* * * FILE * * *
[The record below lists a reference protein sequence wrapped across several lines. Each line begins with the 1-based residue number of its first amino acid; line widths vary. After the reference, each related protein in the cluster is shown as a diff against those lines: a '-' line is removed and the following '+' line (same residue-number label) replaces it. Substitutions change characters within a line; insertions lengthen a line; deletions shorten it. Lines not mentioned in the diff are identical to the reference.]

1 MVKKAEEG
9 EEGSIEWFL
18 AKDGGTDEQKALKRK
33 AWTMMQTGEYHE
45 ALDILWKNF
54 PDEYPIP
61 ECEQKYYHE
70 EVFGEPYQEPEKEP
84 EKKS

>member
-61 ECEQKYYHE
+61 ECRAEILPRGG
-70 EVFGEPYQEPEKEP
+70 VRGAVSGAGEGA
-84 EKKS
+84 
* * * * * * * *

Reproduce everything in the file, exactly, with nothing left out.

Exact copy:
[The record below lists a reference protein sequence wrapped across several lines. Each line begins with the 1-based residue number of its first amino acid; line widths vary. After the reference, each related protein in the cluster is shown as a diff against those lines: a '-' line is removed and the following '+' line (same residue-number label) replaces it. Substitutions change characters within a line; insertions lengthen a line; deletions shorten it. Lines not mentioned in the diff are identical to the reference.]

1 MVKKAEEG
9 EEGSIEWFL
18 AKDGGTDEQKALKRK
33 AWTMMQTGEYHE
45 ALDILWKNF
54 PDEYPIP
61 ECEQKYYHE
70 EVFGEPYQEPEKEP
84 EKKS

>member
-61 ECEQKYYHE
+61 ECRAEILPRGG
-70 EVFGEPYQEPEKEP
+70 VRGAVSGAGEGA
-84 EKKS
+84 